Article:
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Services Utility: Message Queuing Service

Display Name (?): Message Queuing
Short Name (?): MSMQ
Executable (?): mqsvc.exe
Library (?): None.
Depends On (?): Distributed Transaction Coordinator, NT LM Security Support Provider, Remote Procedure Call (RPC), Server
Supports (?): None.
Description (?): Provides a communications infrastructure for distributed, asynchronous messaging applications.
OS (?): 2000 Professional, XP Home/Professional, Vista Home/Business, 2000 Server, Server 2003, Vista Server
Startup (?):

Explanation (?):

The message queueing service is a system of a Windows server, which is also available for non-server versions of Windows, that gives applications a centralized and documentated structure for use with queueing requests in a distributed environment. This service is especially entwined with .NET applications (such as C#). It uses COM+ events to provide stable, efficient, secure and priority based message delivery through the use of COM APIs. The system has two main modes for the messages. The first is public which allows any application to check the global catalog for past and currently queued message events. This would allow multiple applications to take action on a single message, but raises issues of data hiding and security. The second is private which means that once a message is sent then only the receiving system will get information on it.

In much simplier terms this service is a common means for programs to talk with each other. It sends a message through the queue and then the message queue hands it off to the receiving audience when it is able to handle it. This concept isn't a very new one, and in fact the general name for such a system is a buffer. The advantages of using this common means is that an application developer doesn't need to worry about the implementation of a buffer, and the usage of it can be figured out by reading documentation on the matter. The disadvantage though is that the implementation can change according to the needs of Microsoft, and not the developer, as well as the potential for Microsoft leaving in buffer underruns.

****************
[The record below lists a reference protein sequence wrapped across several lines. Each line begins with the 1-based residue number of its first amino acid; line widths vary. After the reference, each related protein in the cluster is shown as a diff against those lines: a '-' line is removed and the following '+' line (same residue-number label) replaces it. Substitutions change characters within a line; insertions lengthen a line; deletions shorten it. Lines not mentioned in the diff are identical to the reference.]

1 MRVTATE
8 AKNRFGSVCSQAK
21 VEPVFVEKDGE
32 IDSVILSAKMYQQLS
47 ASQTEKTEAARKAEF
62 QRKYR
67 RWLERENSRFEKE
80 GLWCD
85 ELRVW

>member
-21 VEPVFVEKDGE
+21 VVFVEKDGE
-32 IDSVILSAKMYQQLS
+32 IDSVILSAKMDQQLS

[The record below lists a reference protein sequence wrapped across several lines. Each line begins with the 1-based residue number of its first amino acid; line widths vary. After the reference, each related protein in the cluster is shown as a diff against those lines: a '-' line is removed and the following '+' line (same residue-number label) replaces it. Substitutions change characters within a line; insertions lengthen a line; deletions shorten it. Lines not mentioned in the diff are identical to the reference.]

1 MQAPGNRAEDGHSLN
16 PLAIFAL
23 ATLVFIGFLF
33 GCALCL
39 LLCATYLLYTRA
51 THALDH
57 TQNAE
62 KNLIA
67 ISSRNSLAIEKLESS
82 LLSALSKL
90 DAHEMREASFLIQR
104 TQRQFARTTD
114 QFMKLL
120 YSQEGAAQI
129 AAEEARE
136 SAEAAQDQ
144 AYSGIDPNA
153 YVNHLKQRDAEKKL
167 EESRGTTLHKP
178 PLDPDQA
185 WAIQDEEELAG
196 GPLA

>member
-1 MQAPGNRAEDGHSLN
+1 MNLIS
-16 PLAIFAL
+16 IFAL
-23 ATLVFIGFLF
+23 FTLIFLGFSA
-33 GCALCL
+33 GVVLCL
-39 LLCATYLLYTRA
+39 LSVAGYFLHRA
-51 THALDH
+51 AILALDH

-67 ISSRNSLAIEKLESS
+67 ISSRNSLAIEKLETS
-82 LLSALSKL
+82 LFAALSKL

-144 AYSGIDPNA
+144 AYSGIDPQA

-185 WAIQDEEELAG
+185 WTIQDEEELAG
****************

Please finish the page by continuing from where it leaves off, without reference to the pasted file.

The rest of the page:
As this service is only expected to be found on a workstation/server computer environment most people should not be concerned with it. Several components of Windows use this feature such as Windows Media Instrumention (WMI), a system that provides a common device database, Microsoft Message Queueing (MSMQ) and COM+ Queued Component (QC) functionality. In normal circumstances this service is non-mission critical, but it is extremely possible that it is required by some third party applications as well as some Microsoft products in which case those programs may fail to operate correctly without it. Therefore, if you wish to disable this service then verify that once you disabled it that all functions of your server continue to run properly afterwards. Really though, if you don't need the functionality of this service then you can set it to manual or disabled, but I would recommend removing it instead from add / remove components which can be found in the control panel's add / remove programs.

Please visit /tools/services/ for the complete Services utility.